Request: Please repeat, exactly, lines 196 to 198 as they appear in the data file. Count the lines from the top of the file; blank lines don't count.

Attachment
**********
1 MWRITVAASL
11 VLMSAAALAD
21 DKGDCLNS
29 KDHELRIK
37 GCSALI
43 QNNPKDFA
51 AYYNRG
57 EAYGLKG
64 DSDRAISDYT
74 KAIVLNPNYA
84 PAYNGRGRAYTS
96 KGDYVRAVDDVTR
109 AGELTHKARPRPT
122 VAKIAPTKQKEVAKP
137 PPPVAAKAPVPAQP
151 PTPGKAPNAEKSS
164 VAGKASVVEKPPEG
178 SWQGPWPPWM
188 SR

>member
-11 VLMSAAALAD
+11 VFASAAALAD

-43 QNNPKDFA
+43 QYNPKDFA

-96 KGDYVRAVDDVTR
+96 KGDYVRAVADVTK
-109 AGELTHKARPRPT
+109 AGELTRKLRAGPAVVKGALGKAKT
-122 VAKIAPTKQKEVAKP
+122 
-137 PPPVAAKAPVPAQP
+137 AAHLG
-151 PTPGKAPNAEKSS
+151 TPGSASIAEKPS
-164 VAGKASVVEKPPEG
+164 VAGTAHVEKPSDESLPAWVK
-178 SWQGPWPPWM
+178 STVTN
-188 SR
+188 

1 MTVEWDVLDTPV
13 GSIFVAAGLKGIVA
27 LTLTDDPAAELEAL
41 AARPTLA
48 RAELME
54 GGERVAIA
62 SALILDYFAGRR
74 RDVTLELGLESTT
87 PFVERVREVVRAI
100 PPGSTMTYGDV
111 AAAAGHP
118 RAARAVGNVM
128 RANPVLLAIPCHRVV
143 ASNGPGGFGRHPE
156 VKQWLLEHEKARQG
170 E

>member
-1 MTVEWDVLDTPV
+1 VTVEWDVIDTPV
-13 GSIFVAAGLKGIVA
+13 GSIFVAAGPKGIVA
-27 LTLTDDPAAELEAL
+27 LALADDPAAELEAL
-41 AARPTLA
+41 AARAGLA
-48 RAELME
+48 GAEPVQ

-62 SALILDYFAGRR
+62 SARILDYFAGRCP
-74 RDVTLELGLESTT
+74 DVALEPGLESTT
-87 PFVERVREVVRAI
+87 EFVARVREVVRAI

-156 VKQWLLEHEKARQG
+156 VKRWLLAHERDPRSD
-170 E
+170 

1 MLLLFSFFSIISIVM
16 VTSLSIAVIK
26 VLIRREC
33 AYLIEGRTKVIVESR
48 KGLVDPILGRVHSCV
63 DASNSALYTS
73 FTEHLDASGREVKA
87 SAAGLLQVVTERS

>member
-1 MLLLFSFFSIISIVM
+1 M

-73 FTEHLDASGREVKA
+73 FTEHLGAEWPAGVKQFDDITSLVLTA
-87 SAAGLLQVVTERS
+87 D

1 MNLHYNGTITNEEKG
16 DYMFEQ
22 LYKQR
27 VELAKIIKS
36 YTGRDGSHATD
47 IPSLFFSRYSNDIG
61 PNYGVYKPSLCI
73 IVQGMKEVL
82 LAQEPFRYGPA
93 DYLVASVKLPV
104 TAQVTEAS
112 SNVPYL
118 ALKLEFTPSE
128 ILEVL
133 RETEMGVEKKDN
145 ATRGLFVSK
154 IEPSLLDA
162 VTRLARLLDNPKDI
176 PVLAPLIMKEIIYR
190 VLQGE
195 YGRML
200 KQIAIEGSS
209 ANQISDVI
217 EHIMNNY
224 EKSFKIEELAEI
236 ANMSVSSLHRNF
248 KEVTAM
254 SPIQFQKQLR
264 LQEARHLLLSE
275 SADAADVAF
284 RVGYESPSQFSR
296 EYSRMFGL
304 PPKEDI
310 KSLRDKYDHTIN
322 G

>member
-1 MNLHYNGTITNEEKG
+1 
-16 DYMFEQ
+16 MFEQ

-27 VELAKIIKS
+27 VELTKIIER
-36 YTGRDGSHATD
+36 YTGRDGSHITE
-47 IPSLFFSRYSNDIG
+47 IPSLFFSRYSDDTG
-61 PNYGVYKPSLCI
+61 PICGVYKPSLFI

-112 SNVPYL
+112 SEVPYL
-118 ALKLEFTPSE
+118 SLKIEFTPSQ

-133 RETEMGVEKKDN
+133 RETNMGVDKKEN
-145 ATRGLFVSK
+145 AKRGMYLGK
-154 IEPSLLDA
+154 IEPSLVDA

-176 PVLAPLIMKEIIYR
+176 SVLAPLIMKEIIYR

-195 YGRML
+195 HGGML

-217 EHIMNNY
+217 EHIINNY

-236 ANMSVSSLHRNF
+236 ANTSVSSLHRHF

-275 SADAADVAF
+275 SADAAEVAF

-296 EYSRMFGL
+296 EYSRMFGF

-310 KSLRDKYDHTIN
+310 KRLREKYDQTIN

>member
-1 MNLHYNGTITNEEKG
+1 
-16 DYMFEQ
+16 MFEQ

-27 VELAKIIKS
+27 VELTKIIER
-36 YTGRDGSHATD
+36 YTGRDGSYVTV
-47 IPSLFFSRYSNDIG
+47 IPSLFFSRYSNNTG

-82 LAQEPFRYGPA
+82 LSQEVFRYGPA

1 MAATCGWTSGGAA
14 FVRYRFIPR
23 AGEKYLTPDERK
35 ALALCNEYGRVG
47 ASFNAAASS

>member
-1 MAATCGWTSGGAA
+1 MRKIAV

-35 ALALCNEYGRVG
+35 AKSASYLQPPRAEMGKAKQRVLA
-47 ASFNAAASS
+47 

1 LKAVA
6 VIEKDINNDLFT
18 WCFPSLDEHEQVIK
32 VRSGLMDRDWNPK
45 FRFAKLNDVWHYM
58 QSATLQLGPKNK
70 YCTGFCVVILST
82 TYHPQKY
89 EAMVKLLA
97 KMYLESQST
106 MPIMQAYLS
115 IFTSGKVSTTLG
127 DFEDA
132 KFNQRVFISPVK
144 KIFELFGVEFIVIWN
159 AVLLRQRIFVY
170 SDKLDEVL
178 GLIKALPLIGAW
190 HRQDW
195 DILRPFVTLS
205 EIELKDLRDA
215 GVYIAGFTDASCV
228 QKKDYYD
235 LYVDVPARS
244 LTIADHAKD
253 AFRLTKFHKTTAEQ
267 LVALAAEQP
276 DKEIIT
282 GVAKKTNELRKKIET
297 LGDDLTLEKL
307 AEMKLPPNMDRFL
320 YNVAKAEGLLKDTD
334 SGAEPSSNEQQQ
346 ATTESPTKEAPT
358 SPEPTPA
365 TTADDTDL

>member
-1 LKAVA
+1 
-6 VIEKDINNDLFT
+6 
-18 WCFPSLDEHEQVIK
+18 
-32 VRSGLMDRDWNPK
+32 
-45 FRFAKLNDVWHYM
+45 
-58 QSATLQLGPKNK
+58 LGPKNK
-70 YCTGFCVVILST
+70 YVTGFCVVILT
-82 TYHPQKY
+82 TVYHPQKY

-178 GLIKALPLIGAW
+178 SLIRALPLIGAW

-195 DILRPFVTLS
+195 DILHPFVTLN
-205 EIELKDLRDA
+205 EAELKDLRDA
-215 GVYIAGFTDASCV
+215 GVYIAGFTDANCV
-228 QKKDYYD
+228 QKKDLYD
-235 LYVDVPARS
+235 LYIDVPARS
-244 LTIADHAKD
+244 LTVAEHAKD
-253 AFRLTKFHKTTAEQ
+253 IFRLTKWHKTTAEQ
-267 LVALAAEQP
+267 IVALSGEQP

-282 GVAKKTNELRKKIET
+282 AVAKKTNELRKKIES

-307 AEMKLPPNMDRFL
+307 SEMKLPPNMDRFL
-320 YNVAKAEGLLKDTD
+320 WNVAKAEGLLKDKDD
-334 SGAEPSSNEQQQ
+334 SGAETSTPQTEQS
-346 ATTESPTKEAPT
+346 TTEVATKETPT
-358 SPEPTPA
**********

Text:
70 YCTGFCVVILST
82 TYHPQKY
89 EAMVKLLA